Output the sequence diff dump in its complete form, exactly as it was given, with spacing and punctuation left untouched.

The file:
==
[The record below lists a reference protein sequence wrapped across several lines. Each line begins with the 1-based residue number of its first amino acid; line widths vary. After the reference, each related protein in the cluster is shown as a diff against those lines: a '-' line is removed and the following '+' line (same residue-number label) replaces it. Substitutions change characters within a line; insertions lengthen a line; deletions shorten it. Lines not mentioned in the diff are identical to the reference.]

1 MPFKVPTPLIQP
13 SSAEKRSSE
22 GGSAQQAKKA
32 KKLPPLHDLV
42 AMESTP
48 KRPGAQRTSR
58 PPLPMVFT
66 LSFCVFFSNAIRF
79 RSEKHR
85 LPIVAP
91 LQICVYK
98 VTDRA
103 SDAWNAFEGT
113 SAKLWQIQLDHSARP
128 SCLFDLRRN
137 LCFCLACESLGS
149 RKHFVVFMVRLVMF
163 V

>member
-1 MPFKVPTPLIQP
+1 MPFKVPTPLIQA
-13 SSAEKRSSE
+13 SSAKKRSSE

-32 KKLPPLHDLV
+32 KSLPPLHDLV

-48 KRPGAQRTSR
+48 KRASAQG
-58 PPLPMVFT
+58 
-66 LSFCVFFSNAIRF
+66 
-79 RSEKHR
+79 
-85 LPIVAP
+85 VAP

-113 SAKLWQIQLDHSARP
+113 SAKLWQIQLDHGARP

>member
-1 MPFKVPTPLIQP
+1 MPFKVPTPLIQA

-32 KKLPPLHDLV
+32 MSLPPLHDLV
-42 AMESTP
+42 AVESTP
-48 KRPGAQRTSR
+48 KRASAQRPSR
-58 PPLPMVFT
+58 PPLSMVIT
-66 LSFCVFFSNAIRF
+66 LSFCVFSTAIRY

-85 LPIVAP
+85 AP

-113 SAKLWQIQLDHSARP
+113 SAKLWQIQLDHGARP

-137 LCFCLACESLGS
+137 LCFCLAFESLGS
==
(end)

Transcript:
[The record below lists a reference protein sequence wrapped across several lines. Each line begins with the 1-based residue number of its first amino acid; line widths vary. After the reference, each related protein in the cluster is shown as a diff against those lines: a '-' line is removed and the following '+' line (same residue-number label) replaces it. Substitutions change characters within a line; insertions lengthen a line; deletions shorten it. Lines not mentioned in the diff are identical to the reference.]

1 MPFKVPTPLIQP
13 SSAEKRSSE
22 GGSAQQAKKA
32 KKLPPLHDLV
42 AMESTP
48 KRPGAQRTSR
58 PPLPMVFT
66 LSFCVFFSNAIRF
79 RSEKHR
85 LPIVAP
91 LQICVYK
98 VTDRA
103 SDAWNAFEGT
113 SAKLWQIQLDHSARP
128 SCLFDLRRN
137 LCFCLACESLGS
149 RKHFVVFMVRLVMF
163 V

>member
-1 MPFKVPTPLIQP
+1 MPFKVPTPLIQA
-13 SSAEKRSSE
+13 SSAKKRSSE

-32 KKLPPLHDLV
+32 KSLPPLHDLV

-48 KRPGAQRTSR
+48 KRASAQG
-58 PPLPMVFT
+58 
-66 LSFCVFFSNAIRF
+66 
-79 RSEKHR
+79 
-85 LPIVAP
+85 VAP

-113 SAKLWQIQLDHSARP
+113 SAKLWQIQLDHGARP

>member
-1 MPFKVPTPLIQP
+1 MPFKVPTPLIQA

-32 KKLPPLHDLV
+32 MSLPPLHDLV
-42 AMESTP
+42 AVESTP
-48 KRPGAQRTSR
+48 KRASAQRPSR
-58 PPLPMVFT
+58 PPLSMVIT
-66 LSFCVFFSNAIRF
+66 LSFCVFSTAIRY

-85 LPIVAP
+85 AP

-113 SAKLWQIQLDHSARP
+113 SAKLWQIQLDHGARP

-137 LCFCLACESLGS
+137 LCFCLAFESLGS